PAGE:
The camber determines the arch of the ski under the foot when it is placed on the ground, without applying weight. A camber-type ski will have the ends (tail and tip) that will remain in contact with the ground when no load is placed on the ski. This type of ski offers the advantage of maintaining its stability at high speed. It is also more flexible. On the other hand, skis with a high camber should be avoided by beginners, as they are more difficult to handle in turns. They are a good choice for intermediate to advanced skiers looking for speed.

When we refer to reverse camber, more often called rocker, we are referring to a ski model whose center touches the ground while the ends are either curved or strongly raised, giving it a banana-like shape. The advantage of this geometry is that it floats in powder, but is not effective on firm snow because of the reduced surface area in contact with the ground.

The most versatile ski of all will have a rocker-camber geometry which has a mustache-like shape. This type of ski is a good choice for everyone because of its stability and buoyancy on all types of terrain.

3. How to choose the length of your skis

There is no strict rule when it comes to choosing the length of your skis. The preferred length is mainly determined by the skier’s height and weight. Skill level can also influence the length of the skis. Keep in mind that this is mostly a matter of personal preference.

Your Height

Ski length is measured in centimeters. If you are a beginner skier, the height of your skis should be between your chin and forehead when you are standing. An experienced skier should be able to handle skis that are longer than their height. 

Your Weight

Regardless of the skier’s size, weight and skill level will determine the length of the skis you choose. A very light skier should choose shorter skis and a heavier skier will get better control by choosing longer skis.

Your Skill Level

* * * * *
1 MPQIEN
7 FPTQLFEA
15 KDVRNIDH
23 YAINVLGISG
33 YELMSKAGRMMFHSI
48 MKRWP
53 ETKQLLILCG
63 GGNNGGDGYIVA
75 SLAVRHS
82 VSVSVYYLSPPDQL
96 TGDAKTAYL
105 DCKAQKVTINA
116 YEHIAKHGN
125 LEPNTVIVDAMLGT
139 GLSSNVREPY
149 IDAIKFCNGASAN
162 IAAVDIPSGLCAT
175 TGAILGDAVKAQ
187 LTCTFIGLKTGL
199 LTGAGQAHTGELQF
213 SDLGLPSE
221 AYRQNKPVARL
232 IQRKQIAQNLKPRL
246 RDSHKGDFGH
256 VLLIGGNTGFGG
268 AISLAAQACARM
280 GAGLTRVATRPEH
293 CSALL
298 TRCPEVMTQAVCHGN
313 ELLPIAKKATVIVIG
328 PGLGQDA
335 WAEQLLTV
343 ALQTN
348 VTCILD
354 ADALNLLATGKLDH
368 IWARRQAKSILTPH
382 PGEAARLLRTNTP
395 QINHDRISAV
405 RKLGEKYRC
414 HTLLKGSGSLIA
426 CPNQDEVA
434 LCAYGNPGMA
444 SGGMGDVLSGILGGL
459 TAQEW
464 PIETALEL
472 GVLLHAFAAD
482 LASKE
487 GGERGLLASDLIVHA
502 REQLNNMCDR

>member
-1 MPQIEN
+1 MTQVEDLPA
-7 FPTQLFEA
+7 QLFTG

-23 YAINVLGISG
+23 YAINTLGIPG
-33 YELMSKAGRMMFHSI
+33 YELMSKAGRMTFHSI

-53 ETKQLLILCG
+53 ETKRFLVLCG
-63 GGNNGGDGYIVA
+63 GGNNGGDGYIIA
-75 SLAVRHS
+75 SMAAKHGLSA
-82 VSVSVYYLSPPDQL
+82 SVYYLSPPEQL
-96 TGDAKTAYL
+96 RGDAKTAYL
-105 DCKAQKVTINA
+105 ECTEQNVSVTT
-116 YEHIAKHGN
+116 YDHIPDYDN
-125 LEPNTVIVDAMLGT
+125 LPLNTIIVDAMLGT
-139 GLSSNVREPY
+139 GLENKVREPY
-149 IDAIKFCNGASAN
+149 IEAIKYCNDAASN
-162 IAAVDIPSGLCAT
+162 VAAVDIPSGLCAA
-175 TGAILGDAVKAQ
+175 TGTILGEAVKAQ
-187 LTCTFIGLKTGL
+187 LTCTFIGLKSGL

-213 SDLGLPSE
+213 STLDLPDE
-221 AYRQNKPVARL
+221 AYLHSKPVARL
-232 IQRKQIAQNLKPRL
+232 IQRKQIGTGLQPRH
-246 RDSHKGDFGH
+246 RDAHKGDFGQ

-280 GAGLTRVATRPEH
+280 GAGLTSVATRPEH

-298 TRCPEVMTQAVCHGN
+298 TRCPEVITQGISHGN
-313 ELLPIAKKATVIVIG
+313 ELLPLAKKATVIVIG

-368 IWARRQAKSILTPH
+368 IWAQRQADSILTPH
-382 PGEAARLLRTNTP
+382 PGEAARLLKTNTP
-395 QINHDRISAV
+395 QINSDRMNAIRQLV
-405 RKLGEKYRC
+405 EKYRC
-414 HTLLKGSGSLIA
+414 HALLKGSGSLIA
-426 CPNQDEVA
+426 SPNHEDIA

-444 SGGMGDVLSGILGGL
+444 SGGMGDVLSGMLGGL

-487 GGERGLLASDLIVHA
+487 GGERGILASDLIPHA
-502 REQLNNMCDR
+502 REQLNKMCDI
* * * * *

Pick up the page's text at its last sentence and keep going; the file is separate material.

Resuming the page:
The shorter the skis, the more maneuverable they will be. Longer skis will have the advantage of being more stable. It is therefore recommended that beginners choose shorter skis. The height of your skis should be between your chin and your lips if you are a beginner. Intermediate skiers who are not new to skiing will do fine with nose-level tips. Advanced skiers can choose a pair of skis that come up to their forehead. Only the expert skiers will find their needs met with skis that are above their heads, considering that they love speed and powder.

Pro Tip!

What is the difference between men's and women's skis?

When shopping for your new pair of skis, you will notice that there are models for men and women. While there are different variations, you don't have to choose your skis based on your gender. Although women's skis are sometimes a tad lighter and shorter than men's models, experienced women skiers are just as capable of skiing with men's skis. As long as they are comfortable! In fact, the only difference is often the colour...


Q: Which skis to choose for beginners?

A: Beginning skiers can choose either piste or all-terrain skis. It is also recommended to choose shorter skis, reaching between the chin and the lips when standing in front of your skis.

Q: Are light skis better than heavy skis?

A: Lightweight skis perform better in backcountry touring than heavy skis. However, light skis sacrifice stability at high speeds. It is the weight of the skier that should be taken into consideration when choosing a ski model.

Q: How to choose ski bindings?

A: When buying ski bindings, it is important to consider their compatibility with your ski boots, and to know your DIN setting. Find out how to choose ski bindings in our article on this subject.

Q: How to choose ski boots?

Comfort is the main criteria when buying ski boots. Knowing your foot measurements can help you find the right boot for you. Find out how to choose ski boots in our article on the subject.

The choice of your new pair of skis depends on your level and your favourite playground. Are you a beginner? Intermediate? Advanced? Expert? Do you prefer groomed trails, the back-country, or both? These answers will guide your choice of skis.

At Altitude Sports, you’ll find skis that suit both those who’ll be making their grand entrance on the slopes this winter, and those who have already accomplished many runs.

Have a great season on the slopes!